We appreciate the comments of Drs. Levin and Leibowitz regarding our editorial,1 in which we stated that the article by Rosenstock et al. established video laryngoscopy as a useful alternative to fiberoptic intubation in the study population. Their study provides evidence for the utility of video laryngoscopy in difficult airway management. This does not in any way take away from the utility and necessity of acquiring and maintaining skill with flexible bronchoscopy, which remains our definitive standard for difficult airway management. The Fourth National Audit Project of the Royal College of Anaesthetists and Difficult Airway Society (NAP4) was designed to identify and study serious airway complications occurring during anesthesia, in the intensive care unit and the emergency department.2 This study found that the lack of education and training of care providers was a significant cause of adverse outcomes. We encourage the acquisition of skill with a variety of airway management techniques. Although the flexible bronchoscope is the most versatile device available to us, it does not represent a panacea for difficult airway management, it is not readily available around the world, and the acquisition (and maintenance) costs make it unattainable in many centers. We believe that our opinion is supported by the published literature, that in select patients with difficult airways, video laryngoscopy may be as effective as flexible bronchoscopy. However, the judgment of the clinician is critical to avoid the inappropriate use of a video laryngoscopy when flexible bronchoscopy is the better choice. We disagree with the statement that any device (including traditional Macintosh and Miller laryngoscopes) would be equally successful if patients with limited mouth opening (<15 mm) and neck pathology prohibiting recurrent laryngeal nerve block placement were eliminated. There are many other known predictors of difficult intubation, and 15 mm of mouth opening may be insufficient for intubation with a standard laryngoscope that relies on direct line-of-site visualization. Furthermore, video laryngoscopy has been associated with higher tracheal intubation success rates than standard direct laryngoscopy in patients with predicted difficult airways.3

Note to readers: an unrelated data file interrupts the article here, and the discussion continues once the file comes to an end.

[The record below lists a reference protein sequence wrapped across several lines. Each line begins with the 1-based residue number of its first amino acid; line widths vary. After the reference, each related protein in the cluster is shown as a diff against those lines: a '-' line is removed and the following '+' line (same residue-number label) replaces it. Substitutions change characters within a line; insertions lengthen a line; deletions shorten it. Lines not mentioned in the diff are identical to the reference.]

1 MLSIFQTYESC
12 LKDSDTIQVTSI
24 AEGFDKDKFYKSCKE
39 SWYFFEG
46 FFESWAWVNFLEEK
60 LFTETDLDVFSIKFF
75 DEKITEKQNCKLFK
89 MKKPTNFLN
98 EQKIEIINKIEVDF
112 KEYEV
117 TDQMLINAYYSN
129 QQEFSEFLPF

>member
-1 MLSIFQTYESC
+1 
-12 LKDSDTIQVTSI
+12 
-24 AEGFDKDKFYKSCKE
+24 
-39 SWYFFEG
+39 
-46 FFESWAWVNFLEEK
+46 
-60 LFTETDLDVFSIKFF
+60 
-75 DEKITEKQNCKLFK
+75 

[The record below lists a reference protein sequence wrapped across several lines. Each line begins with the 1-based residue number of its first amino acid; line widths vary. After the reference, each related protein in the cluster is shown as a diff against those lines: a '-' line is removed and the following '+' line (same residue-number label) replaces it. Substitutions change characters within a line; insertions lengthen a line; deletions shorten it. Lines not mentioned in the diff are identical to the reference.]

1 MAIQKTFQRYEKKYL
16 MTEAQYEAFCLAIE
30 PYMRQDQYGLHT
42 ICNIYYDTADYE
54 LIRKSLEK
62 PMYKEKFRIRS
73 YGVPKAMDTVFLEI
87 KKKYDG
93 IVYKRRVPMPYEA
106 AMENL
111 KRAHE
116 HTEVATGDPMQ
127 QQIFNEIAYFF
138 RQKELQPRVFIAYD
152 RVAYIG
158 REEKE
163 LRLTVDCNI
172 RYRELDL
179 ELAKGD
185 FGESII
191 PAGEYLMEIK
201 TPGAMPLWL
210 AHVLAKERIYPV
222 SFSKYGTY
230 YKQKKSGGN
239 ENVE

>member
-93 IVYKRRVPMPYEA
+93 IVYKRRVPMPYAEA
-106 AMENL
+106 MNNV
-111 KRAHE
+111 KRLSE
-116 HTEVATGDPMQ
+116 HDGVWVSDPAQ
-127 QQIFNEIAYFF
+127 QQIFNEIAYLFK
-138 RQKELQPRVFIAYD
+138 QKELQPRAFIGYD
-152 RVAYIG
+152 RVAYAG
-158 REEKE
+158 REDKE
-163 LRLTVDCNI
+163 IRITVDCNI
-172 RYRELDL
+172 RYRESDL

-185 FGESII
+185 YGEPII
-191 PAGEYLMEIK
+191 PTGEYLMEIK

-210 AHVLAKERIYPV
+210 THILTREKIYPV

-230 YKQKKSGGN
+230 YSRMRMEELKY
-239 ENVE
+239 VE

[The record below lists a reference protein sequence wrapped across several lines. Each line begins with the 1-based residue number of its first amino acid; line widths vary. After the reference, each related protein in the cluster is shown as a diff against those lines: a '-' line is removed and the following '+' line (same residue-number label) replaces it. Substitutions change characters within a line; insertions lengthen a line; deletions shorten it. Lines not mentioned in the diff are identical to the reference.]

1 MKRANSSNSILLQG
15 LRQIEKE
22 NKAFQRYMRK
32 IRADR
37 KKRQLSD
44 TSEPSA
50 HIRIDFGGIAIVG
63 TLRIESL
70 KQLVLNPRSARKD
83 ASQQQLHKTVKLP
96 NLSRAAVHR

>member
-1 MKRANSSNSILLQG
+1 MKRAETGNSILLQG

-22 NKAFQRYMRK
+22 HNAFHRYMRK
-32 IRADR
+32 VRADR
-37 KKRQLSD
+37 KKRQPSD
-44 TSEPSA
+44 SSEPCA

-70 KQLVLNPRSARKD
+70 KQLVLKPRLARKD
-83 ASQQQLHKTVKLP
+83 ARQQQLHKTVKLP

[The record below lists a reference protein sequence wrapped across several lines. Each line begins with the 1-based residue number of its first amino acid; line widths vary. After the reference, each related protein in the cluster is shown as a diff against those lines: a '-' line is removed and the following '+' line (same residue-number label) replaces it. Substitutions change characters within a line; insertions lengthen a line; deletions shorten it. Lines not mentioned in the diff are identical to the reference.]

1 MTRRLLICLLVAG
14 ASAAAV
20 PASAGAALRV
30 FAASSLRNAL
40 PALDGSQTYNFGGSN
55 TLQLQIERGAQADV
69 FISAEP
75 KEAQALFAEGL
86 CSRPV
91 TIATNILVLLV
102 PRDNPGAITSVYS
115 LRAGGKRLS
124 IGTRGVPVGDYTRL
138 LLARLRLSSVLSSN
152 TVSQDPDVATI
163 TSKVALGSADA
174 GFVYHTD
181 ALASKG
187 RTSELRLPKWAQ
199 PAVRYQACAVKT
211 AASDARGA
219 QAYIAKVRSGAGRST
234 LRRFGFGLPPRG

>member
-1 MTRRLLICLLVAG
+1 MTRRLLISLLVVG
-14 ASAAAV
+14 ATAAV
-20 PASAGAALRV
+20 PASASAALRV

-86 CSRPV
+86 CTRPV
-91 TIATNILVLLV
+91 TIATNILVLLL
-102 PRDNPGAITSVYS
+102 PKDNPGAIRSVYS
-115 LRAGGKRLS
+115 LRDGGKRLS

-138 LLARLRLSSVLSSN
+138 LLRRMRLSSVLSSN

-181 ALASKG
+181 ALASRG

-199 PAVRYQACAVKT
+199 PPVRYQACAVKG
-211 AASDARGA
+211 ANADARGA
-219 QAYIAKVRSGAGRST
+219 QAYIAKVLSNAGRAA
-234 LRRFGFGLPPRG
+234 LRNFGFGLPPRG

In summary, we encourage education and training with a variety of airway devices, including the flexible bronchoscope, and we look forward to the day when skills assessment is incorporated into all training programs to establish a minimum standard of skill for all clinicians who manage the airway.
We appreciate the insight of Dr. Metz regarding education in flexible bronchoscopy and video laryngoscopy. We agree that all anesthesiology residency programs should encourage mastery of both techniques. However, we suspect that video laryngoscopy will be easier to learn because it may be kinesthetically less demanding than flexible bronchoscopy. It has been demonstrated that novices can become proficient with tracheal intubation using a video laryngoscope with as little as two attempts.4